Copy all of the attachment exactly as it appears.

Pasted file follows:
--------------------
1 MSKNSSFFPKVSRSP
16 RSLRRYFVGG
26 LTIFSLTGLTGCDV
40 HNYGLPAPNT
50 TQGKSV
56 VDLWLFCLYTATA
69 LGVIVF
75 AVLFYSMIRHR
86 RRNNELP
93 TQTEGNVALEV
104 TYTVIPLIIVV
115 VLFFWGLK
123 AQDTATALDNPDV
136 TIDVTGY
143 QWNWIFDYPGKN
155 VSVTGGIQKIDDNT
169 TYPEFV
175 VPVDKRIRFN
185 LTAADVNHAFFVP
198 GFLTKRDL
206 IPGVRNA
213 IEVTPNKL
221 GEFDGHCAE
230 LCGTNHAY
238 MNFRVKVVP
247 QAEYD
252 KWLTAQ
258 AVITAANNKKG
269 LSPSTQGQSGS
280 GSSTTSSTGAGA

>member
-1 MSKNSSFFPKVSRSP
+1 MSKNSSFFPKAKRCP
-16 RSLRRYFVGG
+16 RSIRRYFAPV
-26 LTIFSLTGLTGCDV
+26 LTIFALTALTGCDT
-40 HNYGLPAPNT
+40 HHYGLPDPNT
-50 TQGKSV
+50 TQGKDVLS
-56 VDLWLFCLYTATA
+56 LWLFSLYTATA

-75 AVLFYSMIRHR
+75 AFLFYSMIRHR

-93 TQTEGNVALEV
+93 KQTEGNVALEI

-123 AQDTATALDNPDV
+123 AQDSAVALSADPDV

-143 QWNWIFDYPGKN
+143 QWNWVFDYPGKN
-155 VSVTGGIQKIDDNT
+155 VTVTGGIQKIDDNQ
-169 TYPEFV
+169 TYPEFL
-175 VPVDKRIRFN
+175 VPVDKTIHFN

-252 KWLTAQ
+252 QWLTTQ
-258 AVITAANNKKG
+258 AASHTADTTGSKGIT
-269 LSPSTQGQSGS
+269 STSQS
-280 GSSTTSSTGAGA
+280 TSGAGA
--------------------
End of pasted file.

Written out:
1 MSKNSSFFPKVSRSP
16 RSLRRYFVGG
26 LTIFSLTGLTGCDV
40 HNYGLPAPNT
50 TQGKSV
56 VDLWLFCLYTATA
69 LGVIVF
75 AVLFYSMIRHR
86 RRNNELP
93 TQTEGNVALEV
104 TYTVIPLIIVV
115 VLFFWGLK
123 AQDTATALDNPDV
136 TIDVTGY
143 QWNWIFDYPGKN
155 VSVTGGIQKIDDNT
169 TYPEFV
175 VPVDKRIRFN
185 LTAADVNHAFFVP
198 GFLTKRDL
206 IPGVRNA
213 IEVTPNKL
221 GEFDGHCAE
230 LCGTNHAY
238 MNFRVKVVP
247 QAEYD
252 KWLTAQ
258 AVITAANNKKG
269 LSPSTQGQSGS
280 GSSTTSSTGAGA

>member
-1 MSKNSSFFPKVSRSP
+1 MSKNSSFFPKAKRCP
-16 RSLRRYFVGG
+16 RSIRRYFAPV
-26 LTIFSLTGLTGCDV
+26 LTIFALTALTGCDT
-40 HNYGLPAPNT
+40 HHYGLPDPNT
-50 TQGKSV
+50 TQGKDVLS
-56 VDLWLFCLYTATA
+56 LWLFSLYTATA

-75 AVLFYSMIRHR
+75 AFLFYSMIRHR

-93 TQTEGNVALEV
+93 KQTEGNVALEI

-123 AQDTATALDNPDV
+123 AQDSAVALSADPDV

-143 QWNWIFDYPGKN
+143 QWNWVFDYPGKN
-155 VSVTGGIQKIDDNT
+155 VTVTGGIQKIDDNQ
-169 TYPEFV
+169 TYPEFL
-175 VPVDKRIRFN
+175 VPVDKTIHFN

-252 KWLTAQ
+252 QWLTTQ
-258 AVITAANNKKG
+258 AASHTADTTGSKGIT
-269 LSPSTQGQSGS
+269 STSQS
-280 GSSTTSSTGAGA
+280 TSGAGA